Over the last few months I’ve read a few books on church life including this one by Brian Croft. I think it is more relevant to the American context than the UK but I loved the following story (pages 87-89)
“Lasting spiritual life comes through a pursuit of God’s design for His church. It is when the older teach and mentor the younger; when the younger seek the older for wisdom and godly examples; when men and women embrace their unique roles with other men and women; when black, white, rich, poor, slaves, and masters unite under the reality of having been saved by the blood of Christ in the power of the gospel. Where that unity is found, life comes with it.
A turning point in the revitalization work in our church came on a Saturday morning work day. One of our young single brothers from Scotland, Mike, chose to work outside, trimming shrubs with an older couple and long-time members in the church, Howard and Mae. My first concern with this scenario was that Mike was from Scotland and has an accent that reflects it.
Mae-let’s just say she’s not from Scotland. She’s from Kentucky! Mae has been working hard to plant trees and shrubs at our church longer than Mike has been alive. Additionally, Mike had quite a bit of experience trimming shrubs back in Scotland, so there was another legitimate concern that he may not receive well the instruction from Mae about how to do this. Mae likes to give instruction on these things. They worked all morning together and I had heard nothing.
Lunch ended. Mike and I went outside to look at the shrubs. As he showed me the fruit of his labors Mike went on and on about how much he loved getting to work with Howard and Mae. He talked about how much he learned about the history of the church from them and what was going on when this tree was planted and that bush was placed in the ground. That was a relief, but I had yet to talk to Mae.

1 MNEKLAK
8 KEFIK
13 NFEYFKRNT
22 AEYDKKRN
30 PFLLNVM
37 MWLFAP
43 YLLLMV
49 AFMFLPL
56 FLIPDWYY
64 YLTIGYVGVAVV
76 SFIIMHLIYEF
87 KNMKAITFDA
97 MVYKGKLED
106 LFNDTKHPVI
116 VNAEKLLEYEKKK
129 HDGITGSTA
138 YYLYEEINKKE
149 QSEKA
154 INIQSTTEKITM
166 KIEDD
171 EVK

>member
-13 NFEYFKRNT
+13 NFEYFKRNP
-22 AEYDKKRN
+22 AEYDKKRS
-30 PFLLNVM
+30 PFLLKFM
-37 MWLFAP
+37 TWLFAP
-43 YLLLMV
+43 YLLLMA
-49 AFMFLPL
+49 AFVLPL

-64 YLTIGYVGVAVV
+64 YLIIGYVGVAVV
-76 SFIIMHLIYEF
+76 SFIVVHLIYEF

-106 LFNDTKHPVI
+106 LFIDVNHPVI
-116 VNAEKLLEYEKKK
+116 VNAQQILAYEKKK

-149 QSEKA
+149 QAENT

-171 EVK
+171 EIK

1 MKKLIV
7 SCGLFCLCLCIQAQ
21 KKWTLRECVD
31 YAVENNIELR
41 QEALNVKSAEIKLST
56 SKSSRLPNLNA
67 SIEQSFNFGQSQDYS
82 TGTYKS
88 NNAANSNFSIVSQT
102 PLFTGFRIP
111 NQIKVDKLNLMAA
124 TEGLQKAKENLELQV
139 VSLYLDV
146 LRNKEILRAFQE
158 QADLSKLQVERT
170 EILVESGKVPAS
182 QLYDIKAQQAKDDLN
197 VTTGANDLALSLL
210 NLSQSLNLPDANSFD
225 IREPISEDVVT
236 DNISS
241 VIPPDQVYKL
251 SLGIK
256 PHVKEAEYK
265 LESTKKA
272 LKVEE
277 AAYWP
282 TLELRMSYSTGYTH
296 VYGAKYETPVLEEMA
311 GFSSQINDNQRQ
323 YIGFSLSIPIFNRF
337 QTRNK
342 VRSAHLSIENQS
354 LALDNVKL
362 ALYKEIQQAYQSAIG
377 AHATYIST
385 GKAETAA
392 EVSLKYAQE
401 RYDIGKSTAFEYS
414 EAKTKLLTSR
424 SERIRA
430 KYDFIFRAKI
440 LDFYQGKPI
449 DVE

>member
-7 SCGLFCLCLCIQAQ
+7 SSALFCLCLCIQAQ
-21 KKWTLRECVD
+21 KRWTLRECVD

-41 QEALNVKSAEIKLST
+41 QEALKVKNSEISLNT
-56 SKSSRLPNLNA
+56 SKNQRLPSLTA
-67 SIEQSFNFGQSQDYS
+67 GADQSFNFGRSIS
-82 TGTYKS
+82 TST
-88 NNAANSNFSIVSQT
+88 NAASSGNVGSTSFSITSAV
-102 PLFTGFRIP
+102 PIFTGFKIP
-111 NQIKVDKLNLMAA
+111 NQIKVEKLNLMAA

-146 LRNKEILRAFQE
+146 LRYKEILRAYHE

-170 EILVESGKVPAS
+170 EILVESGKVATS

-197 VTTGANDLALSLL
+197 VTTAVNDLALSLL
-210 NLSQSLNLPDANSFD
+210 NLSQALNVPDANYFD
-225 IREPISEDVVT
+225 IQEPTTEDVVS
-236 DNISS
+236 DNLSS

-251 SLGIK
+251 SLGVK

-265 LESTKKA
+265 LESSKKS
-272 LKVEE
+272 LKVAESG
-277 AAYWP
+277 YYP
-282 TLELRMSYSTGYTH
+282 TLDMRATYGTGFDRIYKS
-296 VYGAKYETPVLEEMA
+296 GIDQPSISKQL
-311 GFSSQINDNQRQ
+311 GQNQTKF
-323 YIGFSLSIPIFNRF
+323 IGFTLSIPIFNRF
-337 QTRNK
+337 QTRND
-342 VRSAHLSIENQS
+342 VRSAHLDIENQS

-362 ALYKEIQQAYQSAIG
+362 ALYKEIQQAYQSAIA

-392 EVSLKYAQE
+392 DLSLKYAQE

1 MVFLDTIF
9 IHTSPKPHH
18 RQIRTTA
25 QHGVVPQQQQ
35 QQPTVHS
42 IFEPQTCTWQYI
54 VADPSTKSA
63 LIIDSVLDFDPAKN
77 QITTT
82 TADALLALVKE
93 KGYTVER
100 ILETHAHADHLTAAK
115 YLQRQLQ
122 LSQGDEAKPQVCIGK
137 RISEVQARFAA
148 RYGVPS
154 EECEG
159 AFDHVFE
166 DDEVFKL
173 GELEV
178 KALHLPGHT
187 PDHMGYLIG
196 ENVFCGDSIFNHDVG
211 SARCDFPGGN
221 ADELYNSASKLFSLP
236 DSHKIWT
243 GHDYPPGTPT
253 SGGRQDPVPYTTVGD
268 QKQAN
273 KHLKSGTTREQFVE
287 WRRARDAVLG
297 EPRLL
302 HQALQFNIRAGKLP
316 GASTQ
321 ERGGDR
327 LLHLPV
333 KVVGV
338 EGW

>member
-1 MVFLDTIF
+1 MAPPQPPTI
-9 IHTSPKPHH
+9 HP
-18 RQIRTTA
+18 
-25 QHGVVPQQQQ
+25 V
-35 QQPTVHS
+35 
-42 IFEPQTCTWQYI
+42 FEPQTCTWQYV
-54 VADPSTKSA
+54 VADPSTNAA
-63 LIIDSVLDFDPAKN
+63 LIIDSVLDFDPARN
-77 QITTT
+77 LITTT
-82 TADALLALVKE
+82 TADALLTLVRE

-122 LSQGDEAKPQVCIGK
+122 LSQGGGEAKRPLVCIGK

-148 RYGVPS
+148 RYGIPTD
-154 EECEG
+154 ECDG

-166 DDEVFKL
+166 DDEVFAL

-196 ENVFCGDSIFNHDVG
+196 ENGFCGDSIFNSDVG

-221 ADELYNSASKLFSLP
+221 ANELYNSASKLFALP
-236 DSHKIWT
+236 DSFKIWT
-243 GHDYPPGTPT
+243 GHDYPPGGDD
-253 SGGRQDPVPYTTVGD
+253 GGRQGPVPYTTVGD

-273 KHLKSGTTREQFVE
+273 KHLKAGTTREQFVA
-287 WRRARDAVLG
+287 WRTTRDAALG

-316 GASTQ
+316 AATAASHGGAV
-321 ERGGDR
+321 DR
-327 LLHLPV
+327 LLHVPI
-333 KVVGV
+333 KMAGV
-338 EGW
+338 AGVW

The next morning was Sunday. Just before the service started, Mae walks up to me with a big smile on her face and said, ‘Boy, I really like that Mike! He is a good worker! I don’t understand much that he says, but I like him a lot.’ Do you see the unifying power of the gospel in that? Here are two people of different age, gender, social-economic class, and even nationality who could find all kinds of reasons to dislike the other. And yet they are unified because of their love for Christ and our church. With spiritual eyes they are able to look upon the other, see the value they are to one another, and embrace God’s design for the local church.
So, who is my brother/sister? It is first and foremost any person who has placed their faith and trust in Jesus Christ and has been transformed by the power of the gospel. It is a sinner saved by God’s grace who may be of a different generation, different race or ethnic group. It may be someone who lives on the other side of the tracks from you or speaks a different language than you. It may be your boss, or one of your lowly employees. A church that needs revitalization needs to take a hard look at this question, Who are the kinds of people who are not welcome in our church? Dying, divided churches cannot find true, lasting spiritual life if they are not willing to receive and love all those who belong to Christ. Regardless of how different someone may be from us, if they belong to Christ-they are your brother or sister. God’s design is that this motley crew of God’s redeemed people come under the one banner of ‘Christ and Him crucified’ and experience a love and fellowship that magnifies the true unifying power of the gospel.”